On the plus side, you're going to find a lot more Fender guitars in stock in your neighborhood or online. There are exponentially more Fender dealers than there are G&L shops and Fender cranks out more guitars before lunch than G&L can produce in a year. There are a lot of guitars to choose from!

Fender's American-made guitars are pretty good and the price is right. You can't really complain about the average quality or being gouged at the register. You might be right to grumble about your salary but, adjusted for inflation ("real dollars") a Strat or a Tele will cost less today than back in the 50s or the 60s. The sad fact is that your share of GDP is far lower than your dad's.

If you need factory-authorized service it's probably just a short drive to your local dealer.

When it comes to brand recognition and logo prestige Fender definitely has the upper hand, at least as far as the masses are concerned. Typically only guys 'in the know' are hip to G&L and know at least some of the history of the company. With a Fender there is no 'explanations' involved. G&L is niche; Fender is iconic.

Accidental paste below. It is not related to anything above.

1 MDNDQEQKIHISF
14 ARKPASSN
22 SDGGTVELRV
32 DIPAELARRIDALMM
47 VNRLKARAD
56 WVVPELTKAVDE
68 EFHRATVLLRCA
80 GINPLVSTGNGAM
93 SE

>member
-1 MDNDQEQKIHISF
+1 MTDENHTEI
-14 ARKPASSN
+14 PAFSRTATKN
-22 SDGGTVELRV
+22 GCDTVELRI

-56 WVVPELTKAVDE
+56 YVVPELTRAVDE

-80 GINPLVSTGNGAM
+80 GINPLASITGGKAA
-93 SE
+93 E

Fender? Meh.

Fender cranks out more guitars by lunch than G&L does all year (actually, the Fender 'custom shop' cranks out more than 7000 guitars per year which is probably close to G&L's total production numbers. Not surprisingly, the average quality of a Fender may be pretty good but there's no way they can devote the kind of time and energy to each and every guitar that G&L does. Fender is just pumping this stuff out by the train, ship, and truck load as fast as they can. A guy who tries out a dozen Fender's is likely to find one that really sings; very little consistency from guitar to guitar. However, you can find a good one if you keep looking; wade through a dozen and take home the jewel.

The exceptions? Fender Custom Shop guitars tend to be outstanding instruments (but you're going to pay roughly double for a CS Fender than a comparable G&L.